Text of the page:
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Peripheral blood mononuclear cell proliferation was significantly more inhibited by Stro-1-enriched than by MSCs (P < 0.05). For the ratios 0.3, 0.1, 0.03, and 0.01, the percentage of PBMC proliferation in the presence of Stro-1-enriched was, respectively, 11.0%, 13.7%, 31%, and 63.7%. For MSCs, the percentages were 35.5%, 66.6%, 81.9%, and 106%, respectively.

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Stro-1-enriched elicited a significantly more profound dose-dependent inhibition of PBMC proliferation in mitogen cultures than MSCs

Results are expressed as the mean ± SEM of the PBMC proliferation index in three separate experiments performed in triplicate (Figure 2). Addition of Stro-1-enriched and MSCs significantly inhibited the proliferative response (P < 0.05). The 3H-Tdr incorporation test indicates that this inhibition was dose-dependent for expanded Stro-1-enriched and MSCs. For expanded Stro-1-enriched cells the proliferation percentages were 7.5%, 18.5%, 32.6%, and 38.4%, for the 0.3, 0.1, 0.03, and 0.01 ratios, respectively. For MSCs, proliferation percentages were 25.5%, 40.1%, 53.9%, and 80.1%, for the 0.3, 0.1, 0.03, and 0.01 ratios, respectively.

image

Figure 2.  In response to the mitogen, Stro-1-enriched elicited a significantly more profound dose-dependent inhibition of peripheral blood mononuclear cell (PBMC) proliferation than mesenchymal stem cells (MSCs). Stro-1-enriched and MSCs elicited dose-dependent inhibition of PBMC proliferation in response to the mitogen (n = 3). The mean counts per minute of PBMC + IL-2 + PHA in the absence of MSCs is assigned a 100% value (±SEM; in grey on the histogram). The percentage of maximal proliferative response was calculated by dividing the mean of proliferation of (MSC/PBMC + IL-2 + PHA) or (Stro-1-enriched/PBMC + IL-2 + PHA) by the mean of proliferation of (PBMC + IL-2 + PHA). A statistically significant inhibition of PBMC proliferation was observed for (Stro-1-enriched/PBMC + IL-2 + PHA) in black on the histogram, and (MSC/PBMC + IL-2 + PHA) in white, at ratios of 0.3, 0.1, 0.03, and 0.01, compared to (PBMC + IL-2 + PHA).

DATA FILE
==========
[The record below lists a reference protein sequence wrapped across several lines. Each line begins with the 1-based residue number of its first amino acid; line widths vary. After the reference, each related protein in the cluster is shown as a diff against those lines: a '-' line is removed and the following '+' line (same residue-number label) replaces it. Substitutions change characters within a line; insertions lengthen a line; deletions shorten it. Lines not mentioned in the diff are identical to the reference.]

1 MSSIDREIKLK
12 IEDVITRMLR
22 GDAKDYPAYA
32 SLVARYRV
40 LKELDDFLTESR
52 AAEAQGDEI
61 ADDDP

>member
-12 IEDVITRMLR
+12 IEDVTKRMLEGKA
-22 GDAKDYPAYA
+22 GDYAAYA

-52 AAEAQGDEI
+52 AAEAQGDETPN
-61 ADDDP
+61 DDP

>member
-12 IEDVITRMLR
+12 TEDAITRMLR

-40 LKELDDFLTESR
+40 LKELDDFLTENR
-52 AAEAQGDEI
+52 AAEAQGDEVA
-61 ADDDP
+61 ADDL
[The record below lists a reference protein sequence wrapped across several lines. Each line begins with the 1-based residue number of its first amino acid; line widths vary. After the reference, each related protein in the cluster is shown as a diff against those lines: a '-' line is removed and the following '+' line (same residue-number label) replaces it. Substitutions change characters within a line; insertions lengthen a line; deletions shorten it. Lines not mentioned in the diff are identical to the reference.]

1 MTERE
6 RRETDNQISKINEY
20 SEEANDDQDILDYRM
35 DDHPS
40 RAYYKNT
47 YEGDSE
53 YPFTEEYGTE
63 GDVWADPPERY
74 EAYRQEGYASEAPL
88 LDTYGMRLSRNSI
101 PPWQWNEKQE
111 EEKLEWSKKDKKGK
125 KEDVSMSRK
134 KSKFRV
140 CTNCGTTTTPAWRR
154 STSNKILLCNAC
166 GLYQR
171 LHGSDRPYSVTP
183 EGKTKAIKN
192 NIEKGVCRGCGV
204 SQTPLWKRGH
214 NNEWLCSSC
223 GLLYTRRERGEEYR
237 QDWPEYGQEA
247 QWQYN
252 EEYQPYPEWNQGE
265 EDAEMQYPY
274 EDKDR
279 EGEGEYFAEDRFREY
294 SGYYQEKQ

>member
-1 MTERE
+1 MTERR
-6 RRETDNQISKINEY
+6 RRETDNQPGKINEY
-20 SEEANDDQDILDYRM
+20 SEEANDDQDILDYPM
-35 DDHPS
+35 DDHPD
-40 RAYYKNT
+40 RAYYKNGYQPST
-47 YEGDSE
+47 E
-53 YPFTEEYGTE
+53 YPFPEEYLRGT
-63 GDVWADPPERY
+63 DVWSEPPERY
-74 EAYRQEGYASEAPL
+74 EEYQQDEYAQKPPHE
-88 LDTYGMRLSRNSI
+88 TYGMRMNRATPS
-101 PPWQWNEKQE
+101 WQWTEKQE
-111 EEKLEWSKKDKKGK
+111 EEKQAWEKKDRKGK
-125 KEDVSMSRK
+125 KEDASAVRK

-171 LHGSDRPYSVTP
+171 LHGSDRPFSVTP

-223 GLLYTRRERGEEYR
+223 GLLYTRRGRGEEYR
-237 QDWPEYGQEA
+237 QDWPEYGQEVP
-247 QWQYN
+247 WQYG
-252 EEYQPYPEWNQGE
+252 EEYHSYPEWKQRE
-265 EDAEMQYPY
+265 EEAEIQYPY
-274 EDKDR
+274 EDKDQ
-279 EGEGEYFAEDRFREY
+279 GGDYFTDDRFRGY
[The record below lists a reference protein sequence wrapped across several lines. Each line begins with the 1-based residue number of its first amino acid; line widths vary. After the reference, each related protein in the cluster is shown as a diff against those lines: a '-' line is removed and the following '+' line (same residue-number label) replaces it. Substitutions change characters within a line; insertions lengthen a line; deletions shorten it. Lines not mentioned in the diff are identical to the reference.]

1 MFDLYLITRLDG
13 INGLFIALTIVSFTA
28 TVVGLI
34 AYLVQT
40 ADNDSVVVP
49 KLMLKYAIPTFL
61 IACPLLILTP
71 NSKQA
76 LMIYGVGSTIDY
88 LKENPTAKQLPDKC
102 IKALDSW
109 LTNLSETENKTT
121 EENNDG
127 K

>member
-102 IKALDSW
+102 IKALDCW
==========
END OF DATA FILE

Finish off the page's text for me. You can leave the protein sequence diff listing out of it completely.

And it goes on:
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Furthermore, the results indicated that as few as 1000 Stro-1-enriched (ratio 0.01) could induce inhibition of lymphocyte proliferation comparable to that of 10 000 MSCs (ratio 0.1; Figures 1 and 2).

The significant difference in the suppressive effects of Stro-1-enriched could be mediated by contact at high ratio

We investigated whether the difference in the suppressive effects observed for Stro-1-enriched and MSCs still exists when PBMCs are separated physically from both types of cells in three separate experiments performed in triplicate (Figure 3).

image